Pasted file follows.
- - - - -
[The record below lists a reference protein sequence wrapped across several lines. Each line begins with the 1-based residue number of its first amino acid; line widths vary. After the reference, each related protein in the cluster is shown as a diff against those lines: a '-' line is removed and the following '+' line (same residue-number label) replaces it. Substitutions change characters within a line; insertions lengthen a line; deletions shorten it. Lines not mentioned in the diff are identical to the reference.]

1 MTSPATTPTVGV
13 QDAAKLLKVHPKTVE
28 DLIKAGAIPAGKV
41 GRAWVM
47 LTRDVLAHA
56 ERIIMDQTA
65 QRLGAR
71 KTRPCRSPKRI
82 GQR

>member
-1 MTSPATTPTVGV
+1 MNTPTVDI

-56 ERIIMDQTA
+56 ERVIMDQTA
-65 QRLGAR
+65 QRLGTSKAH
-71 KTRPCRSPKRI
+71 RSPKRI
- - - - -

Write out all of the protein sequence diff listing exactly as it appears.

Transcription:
[The record below lists a reference protein sequence wrapped across several lines. Each line begins with the 1-based residue number of its first amino acid; line widths vary. After the reference, each related protein in the cluster is shown as a diff against those lines: a '-' line is removed and the following '+' line (same residue-number label) replaces it. Substitutions change characters within a line; insertions lengthen a line; deletions shorten it. Lines not mentioned in the diff are identical to the reference.]

1 MTSPATTPTVGV
13 QDAAKLLKVHPKTVE
28 DLIKAGAIPAGKV
41 GRAWVM
47 LTRDVLAHA
56 ERIIMDQTA
65 QRLGAR
71 KTRPCRSPKRI
82 GQR

>member
-1 MTSPATTPTVGV
+1 MNTPTVDI

-56 ERIIMDQTA
+56 ERVIMDQTA
-65 QRLGAR
+65 QRLGTSKAH
-71 KTRPCRSPKRI
+71 RSPKRI